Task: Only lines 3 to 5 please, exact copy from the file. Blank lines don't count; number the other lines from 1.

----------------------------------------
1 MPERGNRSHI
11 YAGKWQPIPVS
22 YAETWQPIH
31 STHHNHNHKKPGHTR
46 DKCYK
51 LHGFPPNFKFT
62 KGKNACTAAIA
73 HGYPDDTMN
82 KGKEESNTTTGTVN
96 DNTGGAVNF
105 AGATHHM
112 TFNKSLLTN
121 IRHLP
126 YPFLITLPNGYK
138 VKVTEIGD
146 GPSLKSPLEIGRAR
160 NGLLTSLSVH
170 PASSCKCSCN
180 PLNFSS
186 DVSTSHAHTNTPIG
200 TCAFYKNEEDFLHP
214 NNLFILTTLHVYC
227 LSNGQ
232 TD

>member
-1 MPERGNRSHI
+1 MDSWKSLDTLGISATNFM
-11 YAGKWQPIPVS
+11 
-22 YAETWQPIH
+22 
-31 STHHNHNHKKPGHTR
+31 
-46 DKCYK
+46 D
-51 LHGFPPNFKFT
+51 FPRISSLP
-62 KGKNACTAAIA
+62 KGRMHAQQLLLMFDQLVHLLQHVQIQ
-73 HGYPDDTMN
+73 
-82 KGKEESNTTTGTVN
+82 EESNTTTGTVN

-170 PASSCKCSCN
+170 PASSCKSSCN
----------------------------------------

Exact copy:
22 YAETWQPIH
31 STHHNHNHKKPGHTR
46 DKCYK